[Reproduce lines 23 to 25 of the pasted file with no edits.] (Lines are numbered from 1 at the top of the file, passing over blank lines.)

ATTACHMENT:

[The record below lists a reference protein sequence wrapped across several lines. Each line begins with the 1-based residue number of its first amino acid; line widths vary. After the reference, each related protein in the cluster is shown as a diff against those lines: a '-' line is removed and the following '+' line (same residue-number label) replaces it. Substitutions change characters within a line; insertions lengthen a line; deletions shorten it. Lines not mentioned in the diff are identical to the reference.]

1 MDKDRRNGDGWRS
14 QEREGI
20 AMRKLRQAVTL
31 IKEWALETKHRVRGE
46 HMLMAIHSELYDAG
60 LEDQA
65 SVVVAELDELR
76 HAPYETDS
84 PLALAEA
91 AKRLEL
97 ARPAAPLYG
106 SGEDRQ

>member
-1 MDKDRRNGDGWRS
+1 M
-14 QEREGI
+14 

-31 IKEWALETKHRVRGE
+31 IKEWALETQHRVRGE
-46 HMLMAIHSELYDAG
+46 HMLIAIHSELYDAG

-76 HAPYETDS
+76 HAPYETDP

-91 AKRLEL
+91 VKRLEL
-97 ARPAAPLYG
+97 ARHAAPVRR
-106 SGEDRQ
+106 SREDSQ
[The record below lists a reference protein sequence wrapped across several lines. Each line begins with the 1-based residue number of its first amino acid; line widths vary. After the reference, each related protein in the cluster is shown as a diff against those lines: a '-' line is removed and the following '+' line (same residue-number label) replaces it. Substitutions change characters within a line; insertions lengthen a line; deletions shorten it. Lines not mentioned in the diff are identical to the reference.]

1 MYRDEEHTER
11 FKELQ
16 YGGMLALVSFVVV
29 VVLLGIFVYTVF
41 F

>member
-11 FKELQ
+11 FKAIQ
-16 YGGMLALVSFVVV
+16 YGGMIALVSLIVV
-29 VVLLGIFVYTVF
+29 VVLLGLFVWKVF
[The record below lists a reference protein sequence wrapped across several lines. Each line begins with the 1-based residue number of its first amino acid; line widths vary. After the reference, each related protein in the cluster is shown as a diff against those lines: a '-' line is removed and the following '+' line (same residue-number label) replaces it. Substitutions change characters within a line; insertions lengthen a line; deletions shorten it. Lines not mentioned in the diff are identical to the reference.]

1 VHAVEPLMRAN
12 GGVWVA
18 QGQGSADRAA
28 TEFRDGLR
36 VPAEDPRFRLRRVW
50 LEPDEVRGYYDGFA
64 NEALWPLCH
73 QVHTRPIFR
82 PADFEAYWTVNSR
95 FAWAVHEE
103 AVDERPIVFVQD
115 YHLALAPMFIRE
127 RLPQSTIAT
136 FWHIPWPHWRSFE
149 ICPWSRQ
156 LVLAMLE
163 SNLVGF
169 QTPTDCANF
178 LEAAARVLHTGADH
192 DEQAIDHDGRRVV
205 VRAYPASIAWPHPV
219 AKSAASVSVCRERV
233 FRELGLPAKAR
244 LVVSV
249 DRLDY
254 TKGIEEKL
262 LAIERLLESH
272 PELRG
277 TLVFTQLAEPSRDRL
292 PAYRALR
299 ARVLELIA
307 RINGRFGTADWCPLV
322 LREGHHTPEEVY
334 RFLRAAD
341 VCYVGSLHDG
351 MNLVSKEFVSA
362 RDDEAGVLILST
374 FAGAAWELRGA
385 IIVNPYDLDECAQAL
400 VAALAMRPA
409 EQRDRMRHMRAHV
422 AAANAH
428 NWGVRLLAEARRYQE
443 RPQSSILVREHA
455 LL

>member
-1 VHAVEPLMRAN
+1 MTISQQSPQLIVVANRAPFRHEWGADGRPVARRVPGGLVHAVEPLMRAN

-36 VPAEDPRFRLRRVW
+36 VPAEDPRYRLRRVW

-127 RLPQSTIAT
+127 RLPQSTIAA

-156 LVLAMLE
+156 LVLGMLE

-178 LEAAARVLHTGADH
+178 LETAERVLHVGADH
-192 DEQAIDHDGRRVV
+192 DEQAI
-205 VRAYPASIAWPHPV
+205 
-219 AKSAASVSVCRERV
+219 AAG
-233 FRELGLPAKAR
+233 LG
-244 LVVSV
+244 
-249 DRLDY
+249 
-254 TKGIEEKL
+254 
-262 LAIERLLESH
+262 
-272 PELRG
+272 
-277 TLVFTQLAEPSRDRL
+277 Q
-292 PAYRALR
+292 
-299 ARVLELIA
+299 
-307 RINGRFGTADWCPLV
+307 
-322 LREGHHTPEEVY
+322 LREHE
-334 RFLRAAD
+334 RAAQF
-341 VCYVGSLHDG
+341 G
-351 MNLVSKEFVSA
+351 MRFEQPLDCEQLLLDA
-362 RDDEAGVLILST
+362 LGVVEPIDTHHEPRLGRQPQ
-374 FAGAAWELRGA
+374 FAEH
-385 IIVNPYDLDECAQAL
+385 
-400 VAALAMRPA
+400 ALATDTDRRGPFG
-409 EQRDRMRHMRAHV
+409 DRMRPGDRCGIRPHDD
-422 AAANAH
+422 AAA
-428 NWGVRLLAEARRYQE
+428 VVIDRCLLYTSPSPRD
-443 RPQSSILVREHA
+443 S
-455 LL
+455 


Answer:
-76 HAPYETDS
+76 HAPYETDP

-91 AKRLEL